If you’ve already set up admin as your user name, it’s not the end of the world, provided you pay attention to the next tip. However, you should be able to create a new user name and remove the admin one. If you do this, you may need to assign your existing content to your new user name within your WordPress dashboard (WordPress will prompt you to do this).

7. Choose a strong password and change it often

Most hack attempts are performed by bots as opposed to humans, which means the attempts can be limitless and quite intelligent. Although using complicated and ridiculously long passwords is highly recommended, most people avoid doing so because it’s difficult to memorize all of them for so many sites. One noteworthy solution for keeping track of them is to use password management software.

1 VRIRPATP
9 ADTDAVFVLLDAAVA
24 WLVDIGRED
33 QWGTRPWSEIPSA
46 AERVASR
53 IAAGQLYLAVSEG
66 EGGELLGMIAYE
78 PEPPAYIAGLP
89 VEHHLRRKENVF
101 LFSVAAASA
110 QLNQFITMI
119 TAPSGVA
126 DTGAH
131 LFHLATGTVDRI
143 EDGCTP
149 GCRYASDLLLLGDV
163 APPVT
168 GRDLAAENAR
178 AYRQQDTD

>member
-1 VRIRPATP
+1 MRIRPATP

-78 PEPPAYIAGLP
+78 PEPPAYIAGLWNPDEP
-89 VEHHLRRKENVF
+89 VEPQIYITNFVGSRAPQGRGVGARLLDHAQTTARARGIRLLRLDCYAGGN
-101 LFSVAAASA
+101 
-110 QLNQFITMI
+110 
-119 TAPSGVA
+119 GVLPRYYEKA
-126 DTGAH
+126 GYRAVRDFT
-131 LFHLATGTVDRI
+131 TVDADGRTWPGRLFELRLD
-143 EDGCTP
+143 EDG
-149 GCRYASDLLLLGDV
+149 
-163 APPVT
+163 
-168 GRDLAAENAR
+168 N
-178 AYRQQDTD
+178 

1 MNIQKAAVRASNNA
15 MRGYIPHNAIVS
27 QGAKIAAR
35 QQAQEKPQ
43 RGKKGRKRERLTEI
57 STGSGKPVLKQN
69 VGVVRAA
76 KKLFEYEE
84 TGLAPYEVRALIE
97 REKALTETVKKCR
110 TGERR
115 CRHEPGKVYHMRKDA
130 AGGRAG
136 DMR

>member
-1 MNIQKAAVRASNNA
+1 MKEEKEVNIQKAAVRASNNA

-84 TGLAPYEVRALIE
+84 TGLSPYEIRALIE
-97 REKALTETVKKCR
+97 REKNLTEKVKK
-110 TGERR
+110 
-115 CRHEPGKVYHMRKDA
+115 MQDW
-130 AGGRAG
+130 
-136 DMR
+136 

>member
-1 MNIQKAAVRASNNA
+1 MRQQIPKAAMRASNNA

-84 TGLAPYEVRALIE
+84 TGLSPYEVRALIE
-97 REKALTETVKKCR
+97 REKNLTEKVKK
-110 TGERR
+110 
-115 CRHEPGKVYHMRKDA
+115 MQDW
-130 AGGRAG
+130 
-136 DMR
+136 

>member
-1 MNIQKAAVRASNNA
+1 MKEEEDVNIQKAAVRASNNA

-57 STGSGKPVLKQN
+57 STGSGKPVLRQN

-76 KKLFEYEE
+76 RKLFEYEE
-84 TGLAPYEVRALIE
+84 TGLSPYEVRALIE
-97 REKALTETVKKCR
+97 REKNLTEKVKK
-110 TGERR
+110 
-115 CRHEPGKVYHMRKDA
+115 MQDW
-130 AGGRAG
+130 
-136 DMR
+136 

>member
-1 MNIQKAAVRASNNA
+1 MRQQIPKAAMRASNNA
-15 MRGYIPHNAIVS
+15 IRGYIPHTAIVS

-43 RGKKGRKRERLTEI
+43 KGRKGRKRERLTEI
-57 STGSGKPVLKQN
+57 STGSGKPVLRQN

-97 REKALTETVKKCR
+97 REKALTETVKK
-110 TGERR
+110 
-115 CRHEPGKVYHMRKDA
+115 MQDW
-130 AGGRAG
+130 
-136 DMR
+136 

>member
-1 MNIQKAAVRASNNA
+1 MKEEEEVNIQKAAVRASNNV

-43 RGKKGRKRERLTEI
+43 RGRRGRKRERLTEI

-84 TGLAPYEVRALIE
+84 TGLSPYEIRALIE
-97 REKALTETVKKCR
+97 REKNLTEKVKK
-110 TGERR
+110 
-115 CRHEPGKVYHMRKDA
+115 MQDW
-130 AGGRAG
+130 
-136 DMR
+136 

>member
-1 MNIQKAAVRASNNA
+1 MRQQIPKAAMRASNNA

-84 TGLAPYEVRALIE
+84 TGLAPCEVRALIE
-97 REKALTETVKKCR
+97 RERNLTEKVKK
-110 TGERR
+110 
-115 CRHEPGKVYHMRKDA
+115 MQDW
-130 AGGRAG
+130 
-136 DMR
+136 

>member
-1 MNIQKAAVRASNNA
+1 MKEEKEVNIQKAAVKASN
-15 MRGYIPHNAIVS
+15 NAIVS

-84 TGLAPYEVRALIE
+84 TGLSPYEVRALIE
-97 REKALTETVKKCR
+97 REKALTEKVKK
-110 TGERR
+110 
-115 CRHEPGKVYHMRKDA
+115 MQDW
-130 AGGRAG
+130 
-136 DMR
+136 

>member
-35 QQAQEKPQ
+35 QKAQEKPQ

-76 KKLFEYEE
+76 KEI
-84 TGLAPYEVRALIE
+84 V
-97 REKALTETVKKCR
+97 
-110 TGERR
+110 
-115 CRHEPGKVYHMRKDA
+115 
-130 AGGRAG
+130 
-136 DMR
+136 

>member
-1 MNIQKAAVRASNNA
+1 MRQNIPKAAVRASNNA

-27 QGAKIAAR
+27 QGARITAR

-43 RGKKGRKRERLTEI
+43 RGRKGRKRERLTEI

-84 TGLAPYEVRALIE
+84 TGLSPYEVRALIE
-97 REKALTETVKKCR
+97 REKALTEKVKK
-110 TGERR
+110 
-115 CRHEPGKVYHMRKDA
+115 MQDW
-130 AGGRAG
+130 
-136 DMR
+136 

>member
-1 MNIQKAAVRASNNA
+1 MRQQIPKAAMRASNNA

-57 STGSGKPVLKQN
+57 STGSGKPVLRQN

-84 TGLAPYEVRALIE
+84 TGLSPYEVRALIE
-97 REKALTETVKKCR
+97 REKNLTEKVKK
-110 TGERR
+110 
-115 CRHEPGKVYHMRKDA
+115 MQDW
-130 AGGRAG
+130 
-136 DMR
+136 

8. Remove unused plugins

If you’re like most people, oftentimes you try out several different plugins before landing on one that meets your needs. Make sure to not only deactivate, but uninstall any plugins that you aren’t currently using on your site, in order to minimize the amount of security holes that may be lurking. This can also help increase site speed and the time it takes to perform important backups.

9. Remove unused themes